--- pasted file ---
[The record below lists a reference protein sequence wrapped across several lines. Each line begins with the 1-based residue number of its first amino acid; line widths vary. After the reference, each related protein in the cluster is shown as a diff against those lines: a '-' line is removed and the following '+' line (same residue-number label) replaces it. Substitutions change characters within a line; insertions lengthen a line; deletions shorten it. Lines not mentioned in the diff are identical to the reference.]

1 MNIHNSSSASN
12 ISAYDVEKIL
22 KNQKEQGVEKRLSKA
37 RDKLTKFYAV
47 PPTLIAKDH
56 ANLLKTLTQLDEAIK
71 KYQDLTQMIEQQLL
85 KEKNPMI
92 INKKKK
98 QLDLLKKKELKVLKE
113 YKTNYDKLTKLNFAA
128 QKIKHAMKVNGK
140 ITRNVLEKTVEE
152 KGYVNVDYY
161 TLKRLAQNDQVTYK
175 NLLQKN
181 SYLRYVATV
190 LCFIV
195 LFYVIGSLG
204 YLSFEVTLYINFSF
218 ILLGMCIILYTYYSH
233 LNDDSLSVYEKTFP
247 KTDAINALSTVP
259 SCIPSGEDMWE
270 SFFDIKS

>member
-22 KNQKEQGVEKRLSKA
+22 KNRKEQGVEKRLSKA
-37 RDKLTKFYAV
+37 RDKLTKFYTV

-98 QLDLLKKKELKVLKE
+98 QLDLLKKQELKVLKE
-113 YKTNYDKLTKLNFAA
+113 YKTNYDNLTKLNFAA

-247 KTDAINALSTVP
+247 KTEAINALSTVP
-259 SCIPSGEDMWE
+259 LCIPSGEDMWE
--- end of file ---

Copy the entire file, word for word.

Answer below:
[The record below lists a reference protein sequence wrapped across several lines. Each line begins with the 1-based residue number of its first amino acid; line widths vary. After the reference, each related protein in the cluster is shown as a diff against those lines: a '-' line is removed and the following '+' line (same residue-number label) replaces it. Substitutions change characters within a line; insertions lengthen a line; deletions shorten it. Lines not mentioned in the diff are identical to the reference.]

1 MNIHNSSSASN
12 ISAYDVEKIL
22 KNQKEQGVEKRLSKA
37 RDKLTKFYAV
47 PPTLIAKDH
56 ANLLKTLTQLDEAIK
71 KYQDLTQMIEQQLL
85 KEKNPMI
92 INKKKK
98 QLDLLKKKELKVLKE
113 YKTNYDKLTKLNFAA
128 QKIKHAMKVNGK
140 ITRNVLEKTVEE
152 KGYVNVDYY
161 TLKRLAQNDQVTYK
175 NLLQKN
181 SYLRYVATV
190 LCFIV
195 LFYVIGSLG
204 YLSFEVTLYINFSF
218 ILLGMCIILYTYYSH
233 LNDDSLSVYEKTFP
247 KTDAINALSTVP
259 SCIPSGEDMWE
270 SFFDIKS

>member
-22 KNQKEQGVEKRLSKA
+22 KNRKEQGVEKRLSKA
-37 RDKLTKFYAV
+37 RDKLTKFYTV

-98 QLDLLKKKELKVLKE
+98 QLDLLKKQELKVLKE
-113 YKTNYDKLTKLNFAA
+113 YKTNYDNLTKLNFAA

-247 KTDAINALSTVP
+247 KTEAINALSTVP
-259 SCIPSGEDMWE
+259 LCIPSGEDMWE